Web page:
For this reason, you’d need to have robust controls and internet communications with the car, so that owners can manage demand, but that shouldn’t be hard since every Tesla has internet communications built-in.
The ability to make money by selling power back to the grid brings up another point – you generally need a compatible charger, hooked into your home’s electrical system or with a special grid interconnect, and these can sometimes cost thousands of dollars to install. That money could be recuperated by participating in Virtual Power Plants, as long as your car is plugged in at the right times and set to participate in a program like this. Also, it’s cheaper than a Powerwall, but the point of a Powerwall is that it’s plugged in all the time, unlike a car.
The house going dark isn’t really a big concern, though, unless we’re talking about off-grid solar-only houses that use the car as their sole overnight energy storage or something. Otherwise, a home would simply switch to grid power when the car is unplugged. So Musk’s answer was, at best, quite glib.
Top comment by Dave Brower
I'll get a V2H car as soon as I can. When parked at home, using it to handle the afternoon/early evening peak rate when the solar isn't productive will be a godsend, and having the full pack of the car is a lot more cost-effective than powerwall or equivalent.
Seriously, a no brainer for me.
The main problem is going to be software. I looked at the Ford system, and it's disconnected backup only with a transfer switch. Useful for some, but not for me.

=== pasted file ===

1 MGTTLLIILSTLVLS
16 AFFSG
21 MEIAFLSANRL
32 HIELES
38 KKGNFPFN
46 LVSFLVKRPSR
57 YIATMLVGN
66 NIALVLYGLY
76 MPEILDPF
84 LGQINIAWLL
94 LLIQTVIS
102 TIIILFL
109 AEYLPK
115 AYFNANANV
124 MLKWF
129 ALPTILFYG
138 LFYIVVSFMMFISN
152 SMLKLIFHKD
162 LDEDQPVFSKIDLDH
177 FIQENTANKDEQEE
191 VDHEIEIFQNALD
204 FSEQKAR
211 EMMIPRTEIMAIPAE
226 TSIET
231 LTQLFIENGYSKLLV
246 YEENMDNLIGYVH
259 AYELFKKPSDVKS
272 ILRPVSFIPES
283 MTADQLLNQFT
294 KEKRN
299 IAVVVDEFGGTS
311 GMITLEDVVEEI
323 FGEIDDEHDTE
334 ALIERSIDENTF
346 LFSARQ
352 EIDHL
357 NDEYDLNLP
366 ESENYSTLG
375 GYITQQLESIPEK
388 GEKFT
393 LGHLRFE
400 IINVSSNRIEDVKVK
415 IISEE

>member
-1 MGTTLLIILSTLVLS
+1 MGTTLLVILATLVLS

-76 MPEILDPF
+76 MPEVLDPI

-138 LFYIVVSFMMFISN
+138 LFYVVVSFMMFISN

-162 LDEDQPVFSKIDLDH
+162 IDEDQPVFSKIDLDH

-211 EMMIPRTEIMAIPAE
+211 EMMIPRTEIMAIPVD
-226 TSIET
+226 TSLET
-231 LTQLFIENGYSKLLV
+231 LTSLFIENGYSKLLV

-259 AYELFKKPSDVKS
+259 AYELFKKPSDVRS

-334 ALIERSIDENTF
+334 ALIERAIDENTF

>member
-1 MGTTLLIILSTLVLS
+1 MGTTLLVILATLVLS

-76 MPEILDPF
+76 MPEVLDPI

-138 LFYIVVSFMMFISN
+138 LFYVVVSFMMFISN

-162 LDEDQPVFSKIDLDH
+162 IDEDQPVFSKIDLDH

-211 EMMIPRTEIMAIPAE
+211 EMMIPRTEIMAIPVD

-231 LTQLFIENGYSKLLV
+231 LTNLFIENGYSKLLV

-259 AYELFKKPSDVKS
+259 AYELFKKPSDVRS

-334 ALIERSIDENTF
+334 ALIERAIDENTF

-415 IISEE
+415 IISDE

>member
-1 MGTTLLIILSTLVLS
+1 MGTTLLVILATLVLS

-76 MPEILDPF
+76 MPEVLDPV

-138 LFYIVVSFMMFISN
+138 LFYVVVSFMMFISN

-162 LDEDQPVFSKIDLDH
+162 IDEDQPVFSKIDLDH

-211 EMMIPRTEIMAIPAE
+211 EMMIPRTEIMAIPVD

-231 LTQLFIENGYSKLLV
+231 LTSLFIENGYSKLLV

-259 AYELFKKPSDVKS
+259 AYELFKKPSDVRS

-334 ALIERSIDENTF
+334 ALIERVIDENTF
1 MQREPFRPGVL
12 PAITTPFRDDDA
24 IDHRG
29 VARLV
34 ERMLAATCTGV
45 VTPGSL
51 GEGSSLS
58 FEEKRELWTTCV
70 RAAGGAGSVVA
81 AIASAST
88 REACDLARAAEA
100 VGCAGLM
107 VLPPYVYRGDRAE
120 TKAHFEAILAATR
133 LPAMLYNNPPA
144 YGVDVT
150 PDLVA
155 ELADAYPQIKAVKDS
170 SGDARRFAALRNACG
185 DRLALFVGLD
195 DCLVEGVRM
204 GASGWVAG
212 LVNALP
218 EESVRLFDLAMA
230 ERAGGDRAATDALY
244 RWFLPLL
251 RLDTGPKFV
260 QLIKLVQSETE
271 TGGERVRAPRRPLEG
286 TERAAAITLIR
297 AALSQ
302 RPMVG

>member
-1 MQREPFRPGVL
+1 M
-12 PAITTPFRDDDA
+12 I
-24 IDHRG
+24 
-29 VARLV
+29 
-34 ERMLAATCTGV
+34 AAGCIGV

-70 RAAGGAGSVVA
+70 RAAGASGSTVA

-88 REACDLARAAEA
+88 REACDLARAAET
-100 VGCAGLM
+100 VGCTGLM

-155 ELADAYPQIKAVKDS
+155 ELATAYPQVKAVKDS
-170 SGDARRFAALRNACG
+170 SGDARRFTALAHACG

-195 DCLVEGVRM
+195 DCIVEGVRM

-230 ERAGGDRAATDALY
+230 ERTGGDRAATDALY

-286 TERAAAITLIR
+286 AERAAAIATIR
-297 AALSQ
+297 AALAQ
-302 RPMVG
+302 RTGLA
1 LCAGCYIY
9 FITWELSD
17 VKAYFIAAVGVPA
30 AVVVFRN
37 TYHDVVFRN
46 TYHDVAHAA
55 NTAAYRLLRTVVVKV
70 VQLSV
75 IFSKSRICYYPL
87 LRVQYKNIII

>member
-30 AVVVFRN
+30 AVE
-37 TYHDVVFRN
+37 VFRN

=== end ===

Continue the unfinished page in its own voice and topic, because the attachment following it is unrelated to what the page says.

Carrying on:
Baglino also mentioned that there is more value in simply “charging the car at the right time,” rather than sending energy the other way. And this is true – while the dream of using millions of EVs as backup power for the grid is interesting, EVs can already help the grid just by charging at the right time, when excess energy is available, and by not charging at peaks.
Most EVs already do this, because many locations offer “time-of-use” rates allowing EVs to get cheaper electricity at night, which already works well at encouraging owners to charge at night instead of during peak electricity demand. And in fact, Tesla even announced that very thing in today’s Investor Day event – they’re offering overnight charging for $30/month in Texas later this year, where their isolated grid often deals with a glut of wind at night with nobody to sell it to, such that wholesale prices occasionally go negative.
But these answers do indicate possible internal tensions over whether to add bidirectional charging capability to cars. This is something that many EV owners like in theory, but could perhaps open a whole can of worms in practice, and may not actually help Tesla to sell all that many cars anyway since it’s a rather small crowd of people clamoring for this feature.
Baglino’s answer showed that the technical capability is there, but Musk’s answer showed that perhaps Tesla still thinks that customers might be too confused or resistant to the idea of losing a certain amount of control over their vehicle and home’s energy usage.